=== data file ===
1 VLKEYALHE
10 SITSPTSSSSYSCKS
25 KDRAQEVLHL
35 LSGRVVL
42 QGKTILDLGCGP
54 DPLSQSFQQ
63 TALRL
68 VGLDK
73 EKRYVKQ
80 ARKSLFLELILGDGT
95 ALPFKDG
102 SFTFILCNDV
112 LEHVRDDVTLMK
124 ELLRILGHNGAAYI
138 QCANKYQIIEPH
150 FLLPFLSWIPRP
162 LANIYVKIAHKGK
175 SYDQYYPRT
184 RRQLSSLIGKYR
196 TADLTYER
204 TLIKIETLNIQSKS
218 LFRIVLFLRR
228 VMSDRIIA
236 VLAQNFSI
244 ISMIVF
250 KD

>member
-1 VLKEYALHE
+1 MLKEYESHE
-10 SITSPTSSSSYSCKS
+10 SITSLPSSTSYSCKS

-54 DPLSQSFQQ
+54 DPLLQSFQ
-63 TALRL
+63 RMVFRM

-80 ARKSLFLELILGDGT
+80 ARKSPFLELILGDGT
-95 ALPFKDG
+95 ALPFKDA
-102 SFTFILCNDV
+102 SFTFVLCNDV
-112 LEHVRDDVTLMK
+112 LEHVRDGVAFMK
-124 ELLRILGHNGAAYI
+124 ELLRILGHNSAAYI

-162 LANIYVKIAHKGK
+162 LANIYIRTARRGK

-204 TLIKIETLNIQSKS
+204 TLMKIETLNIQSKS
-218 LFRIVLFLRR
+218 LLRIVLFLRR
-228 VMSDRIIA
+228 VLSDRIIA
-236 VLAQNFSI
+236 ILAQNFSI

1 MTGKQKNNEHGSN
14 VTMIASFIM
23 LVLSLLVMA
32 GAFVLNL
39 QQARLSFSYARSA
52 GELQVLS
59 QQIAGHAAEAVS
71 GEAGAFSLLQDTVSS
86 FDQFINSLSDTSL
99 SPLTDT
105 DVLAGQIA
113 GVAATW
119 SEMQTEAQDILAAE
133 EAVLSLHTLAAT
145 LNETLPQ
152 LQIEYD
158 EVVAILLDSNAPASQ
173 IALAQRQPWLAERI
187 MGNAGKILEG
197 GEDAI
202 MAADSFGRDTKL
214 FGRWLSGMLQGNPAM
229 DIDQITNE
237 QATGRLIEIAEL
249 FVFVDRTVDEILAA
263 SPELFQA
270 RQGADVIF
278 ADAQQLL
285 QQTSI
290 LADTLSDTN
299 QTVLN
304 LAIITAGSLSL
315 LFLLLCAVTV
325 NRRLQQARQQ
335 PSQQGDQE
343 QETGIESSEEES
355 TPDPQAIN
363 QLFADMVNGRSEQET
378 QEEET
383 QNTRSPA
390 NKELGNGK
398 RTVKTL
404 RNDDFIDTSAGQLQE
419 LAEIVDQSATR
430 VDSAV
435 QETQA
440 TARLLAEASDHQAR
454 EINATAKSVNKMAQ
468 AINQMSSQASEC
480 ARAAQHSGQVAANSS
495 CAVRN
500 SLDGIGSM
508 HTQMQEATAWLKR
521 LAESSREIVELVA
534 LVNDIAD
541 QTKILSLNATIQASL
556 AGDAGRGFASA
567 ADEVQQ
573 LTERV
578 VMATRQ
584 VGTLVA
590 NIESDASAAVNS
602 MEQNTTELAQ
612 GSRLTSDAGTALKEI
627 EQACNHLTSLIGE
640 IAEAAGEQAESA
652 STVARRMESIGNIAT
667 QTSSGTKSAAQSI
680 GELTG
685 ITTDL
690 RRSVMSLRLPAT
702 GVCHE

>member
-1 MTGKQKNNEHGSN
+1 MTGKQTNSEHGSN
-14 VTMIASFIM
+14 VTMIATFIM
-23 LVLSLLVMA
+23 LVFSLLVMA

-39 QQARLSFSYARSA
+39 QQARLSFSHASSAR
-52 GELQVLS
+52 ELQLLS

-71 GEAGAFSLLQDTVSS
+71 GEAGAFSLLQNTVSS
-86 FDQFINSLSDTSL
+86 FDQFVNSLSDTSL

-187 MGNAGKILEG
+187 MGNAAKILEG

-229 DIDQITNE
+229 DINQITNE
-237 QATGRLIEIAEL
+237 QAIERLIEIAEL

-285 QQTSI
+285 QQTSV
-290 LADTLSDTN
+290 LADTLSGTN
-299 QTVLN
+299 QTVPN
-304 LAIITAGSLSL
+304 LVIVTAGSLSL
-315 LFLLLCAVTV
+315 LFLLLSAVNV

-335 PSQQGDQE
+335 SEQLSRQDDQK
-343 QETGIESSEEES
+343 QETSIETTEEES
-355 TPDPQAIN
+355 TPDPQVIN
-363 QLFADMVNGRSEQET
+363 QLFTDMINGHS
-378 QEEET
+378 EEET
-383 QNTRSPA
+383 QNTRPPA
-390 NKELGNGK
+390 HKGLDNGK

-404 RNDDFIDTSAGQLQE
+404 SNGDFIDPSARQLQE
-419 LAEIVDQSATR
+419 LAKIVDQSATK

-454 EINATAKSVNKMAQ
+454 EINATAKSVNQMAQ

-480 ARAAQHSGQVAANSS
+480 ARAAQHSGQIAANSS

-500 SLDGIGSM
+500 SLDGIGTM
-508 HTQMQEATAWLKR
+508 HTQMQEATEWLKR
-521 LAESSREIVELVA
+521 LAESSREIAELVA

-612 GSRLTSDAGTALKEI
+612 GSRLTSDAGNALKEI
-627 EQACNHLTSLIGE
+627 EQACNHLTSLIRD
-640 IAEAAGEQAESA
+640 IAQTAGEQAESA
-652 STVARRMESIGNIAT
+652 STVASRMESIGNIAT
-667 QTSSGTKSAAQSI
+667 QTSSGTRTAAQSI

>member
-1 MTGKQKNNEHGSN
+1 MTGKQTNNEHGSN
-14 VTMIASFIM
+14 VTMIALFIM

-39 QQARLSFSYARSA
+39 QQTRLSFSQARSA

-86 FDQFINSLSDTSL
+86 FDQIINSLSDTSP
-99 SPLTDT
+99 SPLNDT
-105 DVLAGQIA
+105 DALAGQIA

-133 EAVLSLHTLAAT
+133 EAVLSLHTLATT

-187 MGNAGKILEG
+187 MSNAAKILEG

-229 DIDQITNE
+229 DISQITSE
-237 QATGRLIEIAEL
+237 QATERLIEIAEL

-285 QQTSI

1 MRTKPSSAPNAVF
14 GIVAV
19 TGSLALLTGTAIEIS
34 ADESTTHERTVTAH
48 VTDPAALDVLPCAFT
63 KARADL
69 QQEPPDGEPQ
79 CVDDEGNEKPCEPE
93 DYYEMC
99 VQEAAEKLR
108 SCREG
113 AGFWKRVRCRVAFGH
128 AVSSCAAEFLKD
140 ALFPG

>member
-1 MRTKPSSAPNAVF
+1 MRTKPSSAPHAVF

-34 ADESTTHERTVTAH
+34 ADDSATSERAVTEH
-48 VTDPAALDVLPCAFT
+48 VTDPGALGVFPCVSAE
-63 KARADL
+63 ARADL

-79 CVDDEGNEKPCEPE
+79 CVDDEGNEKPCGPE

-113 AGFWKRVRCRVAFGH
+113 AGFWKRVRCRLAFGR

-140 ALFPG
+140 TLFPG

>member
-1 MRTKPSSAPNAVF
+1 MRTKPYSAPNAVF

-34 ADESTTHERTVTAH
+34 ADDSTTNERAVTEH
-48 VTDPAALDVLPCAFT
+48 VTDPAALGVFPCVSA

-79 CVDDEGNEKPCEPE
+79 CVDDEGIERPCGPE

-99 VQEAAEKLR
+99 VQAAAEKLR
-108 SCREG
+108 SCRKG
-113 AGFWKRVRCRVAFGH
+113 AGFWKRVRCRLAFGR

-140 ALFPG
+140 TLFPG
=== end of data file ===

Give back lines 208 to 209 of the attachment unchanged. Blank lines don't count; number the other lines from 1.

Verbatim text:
-105 DVLAGQIA
+105 DALAGQIA